Historically at the Alaska Fisheries Science Center, stock assessment science and habitat science have been considered separately, but that practice needs to change, according to a scientist with the center’s Habitat and Ecological Processes Research.
“We need to develop new approaches to better integrate these two disciplines,” senior scientist James Thorson said, adding that habitat science needs to move beyond just describing habita-specific distribution, fish density, demography and benthic community recovery.
Stock assessment science primarily focuses on catch removals, and this affects how many fish are left to reproduce and the number of young fish born in the future, otherwise known as stock productivity. However, Thorson said that the scope of stock assessment science needs to broaden to also consider the role of habitat and how changes in habitat may impact fish productivity.
Researchers at AFSC are working hard to link their habitat research of stock assessments, Thorson remarked, and have already had some successes using information about how cod and Pollock respond to cold versus warm temperatures to create better indices of abundance for use in their stock assessments.
“These new modelling approaches and new tools being developed allow us to extend the capabilities of our data collection, processing and analysis research,” the science center’s director, Bob Foy, explained to Fishermen’s News. “In turn, the strength of these models lies in continuing to have good data from fisheries surveys, research projects and process and analysis studies to support them.”
“Integrating data on habitat and stock assessment will require combining laboratory, field and modeling work and obviously require buy-in from scientists and partners doing a lot of different types of science, and this effort is somewhat challenged by diminishing budgets,” Foy said.
That said, “we believe it would allow fisheries managers to have a better sense for how future habitat impacts could affect fisheries productivity,” he remarked.
Also part of the challenge is the need for more sophisticated habitat data. Specifically, researchers have mentioned the need to identify prevailing biological and environmental conditions for habitats at specific locations.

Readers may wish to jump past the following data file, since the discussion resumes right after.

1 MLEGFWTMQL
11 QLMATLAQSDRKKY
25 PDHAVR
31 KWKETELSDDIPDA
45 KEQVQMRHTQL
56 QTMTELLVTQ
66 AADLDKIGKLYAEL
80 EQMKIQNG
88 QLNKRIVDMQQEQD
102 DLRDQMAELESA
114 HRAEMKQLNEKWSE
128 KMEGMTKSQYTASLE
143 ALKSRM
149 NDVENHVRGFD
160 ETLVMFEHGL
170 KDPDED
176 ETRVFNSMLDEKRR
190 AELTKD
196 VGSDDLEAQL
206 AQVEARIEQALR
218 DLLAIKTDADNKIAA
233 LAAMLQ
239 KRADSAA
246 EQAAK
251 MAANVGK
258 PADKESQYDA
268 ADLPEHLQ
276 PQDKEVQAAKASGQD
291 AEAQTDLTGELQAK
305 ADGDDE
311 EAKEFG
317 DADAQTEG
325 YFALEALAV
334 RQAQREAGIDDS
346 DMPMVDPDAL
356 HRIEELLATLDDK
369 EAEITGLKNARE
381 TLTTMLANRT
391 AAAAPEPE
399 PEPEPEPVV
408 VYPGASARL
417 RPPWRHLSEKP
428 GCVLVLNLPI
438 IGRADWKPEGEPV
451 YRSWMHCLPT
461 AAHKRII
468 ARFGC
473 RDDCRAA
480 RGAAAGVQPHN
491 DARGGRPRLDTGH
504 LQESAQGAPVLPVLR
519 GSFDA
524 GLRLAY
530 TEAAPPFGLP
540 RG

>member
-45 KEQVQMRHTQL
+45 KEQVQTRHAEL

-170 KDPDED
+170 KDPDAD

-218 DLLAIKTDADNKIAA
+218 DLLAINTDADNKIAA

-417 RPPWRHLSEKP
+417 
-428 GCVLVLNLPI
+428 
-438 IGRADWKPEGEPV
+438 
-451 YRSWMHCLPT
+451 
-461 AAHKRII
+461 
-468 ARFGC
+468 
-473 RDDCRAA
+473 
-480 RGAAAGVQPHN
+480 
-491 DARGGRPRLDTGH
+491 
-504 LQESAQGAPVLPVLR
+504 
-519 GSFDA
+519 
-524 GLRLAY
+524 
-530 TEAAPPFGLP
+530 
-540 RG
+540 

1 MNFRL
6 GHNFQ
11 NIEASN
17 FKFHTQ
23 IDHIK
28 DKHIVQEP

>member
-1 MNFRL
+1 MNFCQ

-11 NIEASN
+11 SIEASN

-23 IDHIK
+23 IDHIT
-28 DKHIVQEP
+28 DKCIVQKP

Researchers have identified three challenges to overcome to learn more about the role of habitat in supporting fish stock productivity. The first is the stage-structure responses to habitat impacts, during which scientists would better account for variability in growth rates as a fish develops from egg to larvae to juvenile to adult.
Fish metabolism and growth rate are typically higher when fish are young, and slow down as they reach maturity. Currently, scientists and resource managers typically account for habitat impacts at each stage of life of a fish separately.
Also, according to researchers, scientists need to account for non-local responses to recognize that habitat changes in one location can affect productivity in distant locations. An example is when bowhead whales in the Chukchi sea prey on euphausiids (krill) that grow in the Bering Sea and are transferred north due to advection, the horizontal movement of an ocean current.
Bowhead distribution is impacted by environmental conditions that affect their food, and they are found where the current and wind transport krill.
Scientists also need to understand relationships between environmental variables and how these relationships affect fish development and growth, from water temperatures to salinity, researchers say.
Predicting the likely consequences of changing temperatures due to climate change or light levels due to increased suspended sediment associated with coastal development requires understanding of the impact of each of these variables on population productivity, as well as the impact of each habitat variable on other habitat variables.
Thorson said that advancing stock assessment and predictive capabilities are particularly critical in the face of climate change, which is causing many fish and marine mammals to shift their distributions.
“We need this information to ensure continued fisheries sustainability,” he said, “and to protect marine mammal populations.”